Absolutely. And similarly in scenes with Jeremy Northam who is also a very intense actor. And Natascha McElhone. These are amazing people I'm getting to work with in this film, so you've got to step it up when you're around them. And in terms of keeping it realistic, when you're working opposite someone like Michael Ironside, he just exudes this intensity and this realism that contagious. He just sort of takes over, and you follow him along.

Ironside is Canadian, and Northam and McElhone are British, so as one of the few Americans here were you the 'conscience' of the film, helping to keep it real?

Yes and no. There were certainly conversations that we had, I was a bit of a sounding board. But the thing is I probably only know as much if not less about that era, and the American military in general, as the British members of the cast. And of course Saul did his research, and being a Scotsman it didn't hinder his ability to direct what some people call an American film. I don't even think it is an American film, it's a great story about these people who could be from anywhere.

But there are moments, like when Jeremy's character wields a baseball bat, that a non-American would do less instinctively aren't there?

Actually that was really funny, Jeremy kept wanting to use it like a cricket bat. In the movie it's him who's giving me the lesson in how to stand but right before we shot that scene I was actually showing him how to position me for the proper stance. He was a bit nervous about the baseball stuff but I think he pulled it off quite credibly.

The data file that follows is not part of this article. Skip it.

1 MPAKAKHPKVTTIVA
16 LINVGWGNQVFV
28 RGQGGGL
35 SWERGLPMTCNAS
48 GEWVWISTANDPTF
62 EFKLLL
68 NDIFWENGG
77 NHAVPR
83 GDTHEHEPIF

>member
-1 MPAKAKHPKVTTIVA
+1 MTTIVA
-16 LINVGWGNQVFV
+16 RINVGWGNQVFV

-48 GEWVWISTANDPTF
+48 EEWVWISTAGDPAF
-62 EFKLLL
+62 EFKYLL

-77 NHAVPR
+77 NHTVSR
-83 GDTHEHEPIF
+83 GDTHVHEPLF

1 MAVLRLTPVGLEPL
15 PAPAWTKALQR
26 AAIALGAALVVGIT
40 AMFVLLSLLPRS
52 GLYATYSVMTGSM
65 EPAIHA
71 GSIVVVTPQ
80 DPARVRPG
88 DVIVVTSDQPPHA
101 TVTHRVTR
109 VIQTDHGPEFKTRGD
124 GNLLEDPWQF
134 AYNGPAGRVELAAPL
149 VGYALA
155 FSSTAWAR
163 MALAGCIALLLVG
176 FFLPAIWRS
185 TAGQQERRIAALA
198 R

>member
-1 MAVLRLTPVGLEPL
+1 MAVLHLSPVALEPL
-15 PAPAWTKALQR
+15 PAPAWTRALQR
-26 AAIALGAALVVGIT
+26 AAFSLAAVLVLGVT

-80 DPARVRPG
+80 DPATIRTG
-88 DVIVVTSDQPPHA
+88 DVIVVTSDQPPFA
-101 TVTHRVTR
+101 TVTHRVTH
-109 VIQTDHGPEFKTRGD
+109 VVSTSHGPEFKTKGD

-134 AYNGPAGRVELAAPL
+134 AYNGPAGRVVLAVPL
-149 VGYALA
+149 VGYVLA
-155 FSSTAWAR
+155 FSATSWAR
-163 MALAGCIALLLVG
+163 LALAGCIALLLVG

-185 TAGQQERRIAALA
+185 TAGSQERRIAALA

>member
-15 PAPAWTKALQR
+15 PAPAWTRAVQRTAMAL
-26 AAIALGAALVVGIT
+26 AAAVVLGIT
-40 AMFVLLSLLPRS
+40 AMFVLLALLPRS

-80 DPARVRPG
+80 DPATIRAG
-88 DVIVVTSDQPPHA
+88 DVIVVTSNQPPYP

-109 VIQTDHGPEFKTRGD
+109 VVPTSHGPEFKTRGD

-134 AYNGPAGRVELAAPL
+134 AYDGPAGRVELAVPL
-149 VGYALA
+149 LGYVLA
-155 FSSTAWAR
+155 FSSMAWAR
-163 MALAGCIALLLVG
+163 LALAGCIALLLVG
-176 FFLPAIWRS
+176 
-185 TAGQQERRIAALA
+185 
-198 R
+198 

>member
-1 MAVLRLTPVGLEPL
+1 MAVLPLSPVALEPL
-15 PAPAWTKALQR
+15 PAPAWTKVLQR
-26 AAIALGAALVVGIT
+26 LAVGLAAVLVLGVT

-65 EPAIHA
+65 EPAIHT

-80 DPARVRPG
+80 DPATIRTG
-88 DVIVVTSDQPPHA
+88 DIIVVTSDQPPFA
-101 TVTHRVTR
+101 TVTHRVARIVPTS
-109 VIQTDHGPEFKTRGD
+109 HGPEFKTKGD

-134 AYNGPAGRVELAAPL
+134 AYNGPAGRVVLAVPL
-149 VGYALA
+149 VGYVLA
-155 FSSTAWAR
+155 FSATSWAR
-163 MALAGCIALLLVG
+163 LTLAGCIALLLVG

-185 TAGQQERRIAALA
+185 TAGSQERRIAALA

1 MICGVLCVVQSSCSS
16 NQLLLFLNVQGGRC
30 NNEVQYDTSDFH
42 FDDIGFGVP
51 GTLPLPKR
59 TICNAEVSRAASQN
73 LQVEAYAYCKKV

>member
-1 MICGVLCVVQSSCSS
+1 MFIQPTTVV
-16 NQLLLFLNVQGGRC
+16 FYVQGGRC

How do you feel now about your feathery co-stars, the puffins?

They bite, man, they really bite. For the one or two scenes where we had real puffins walking around we had a puffin wrangler who, after each take, would go and run after them. I'd join in, because we were losing time, but if you caught one or two you'd have to wear gloves because they clamp right down with their beaks and they really hurt.

Was one of the appealing things about the film political parallels between the upheaval of the mid to late 70s and the world as it is now?

That was part of what attracted me to the script, that apart from it being set in 1979 I feel like it's kind of a contemporary piece. And it's certainly timely given the state of political affairs in the world. So I was attracted to the script because of the political nature of it. I'm a relatively diplomatic person, I have my convictions but I'm not very outspoken about them. For me it's ultimately more about the character and this great story we tell than it is about me saying 'I'm an anti war actor and this is why I did this film!' I happened to enjoy this story, I thought it was compelling and a great role for me to do. That being said I like that there is this edge to it, I think it's cool.

How did you feel about working in Iceland, which was doubling in the film for Greenland?

It's an amazing place. The landscape is amazing and diverse, you've got the lava fields, the mountains and the fields, snow capped glaciers - you've got it all. It's just so beautiful.

And cold?

The craziest thing about the weather, the thing that got to me was that it was inconsistent. Amazingly inconsistent. One minute the sun would be out and it would warm up and feel like spring. And then in a moment clouds would roll in and the winds would pick up and it was freezing. The winds were really the craziest thing, but it was beautiful still, and an amazing experience. And the people are wonderful too. It was cool. I'd go back in a heartbeat.

Question & Answer Text Copyright Tartan Films